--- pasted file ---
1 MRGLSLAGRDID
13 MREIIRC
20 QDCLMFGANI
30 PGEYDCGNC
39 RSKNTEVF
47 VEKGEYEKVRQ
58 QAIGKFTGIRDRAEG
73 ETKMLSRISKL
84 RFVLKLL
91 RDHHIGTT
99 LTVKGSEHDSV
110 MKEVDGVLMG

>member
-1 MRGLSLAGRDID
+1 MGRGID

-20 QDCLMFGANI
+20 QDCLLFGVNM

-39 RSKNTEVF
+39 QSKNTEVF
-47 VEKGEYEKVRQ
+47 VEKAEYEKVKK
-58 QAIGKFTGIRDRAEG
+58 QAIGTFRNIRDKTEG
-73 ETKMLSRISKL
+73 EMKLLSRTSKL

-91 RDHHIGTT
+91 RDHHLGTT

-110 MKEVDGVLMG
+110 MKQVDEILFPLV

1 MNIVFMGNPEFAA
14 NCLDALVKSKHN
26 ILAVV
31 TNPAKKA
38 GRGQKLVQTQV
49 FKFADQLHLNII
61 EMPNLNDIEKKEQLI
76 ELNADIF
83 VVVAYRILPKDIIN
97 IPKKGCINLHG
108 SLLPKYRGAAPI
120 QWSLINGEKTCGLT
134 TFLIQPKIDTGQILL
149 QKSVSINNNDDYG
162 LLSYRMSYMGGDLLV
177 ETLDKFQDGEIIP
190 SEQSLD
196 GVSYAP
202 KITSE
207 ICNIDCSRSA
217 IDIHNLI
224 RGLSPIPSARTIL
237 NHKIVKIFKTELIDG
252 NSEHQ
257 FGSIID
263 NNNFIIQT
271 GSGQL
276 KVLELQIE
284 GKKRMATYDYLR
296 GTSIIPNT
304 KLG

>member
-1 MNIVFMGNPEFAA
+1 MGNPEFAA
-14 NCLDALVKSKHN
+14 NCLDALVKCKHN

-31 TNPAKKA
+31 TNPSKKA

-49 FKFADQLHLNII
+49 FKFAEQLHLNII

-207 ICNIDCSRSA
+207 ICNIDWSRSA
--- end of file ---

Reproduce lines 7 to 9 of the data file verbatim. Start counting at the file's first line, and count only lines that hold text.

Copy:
58 QAIGKFTGIRDRAEG
73 ETKMLSRISKL
84 RFVLKLL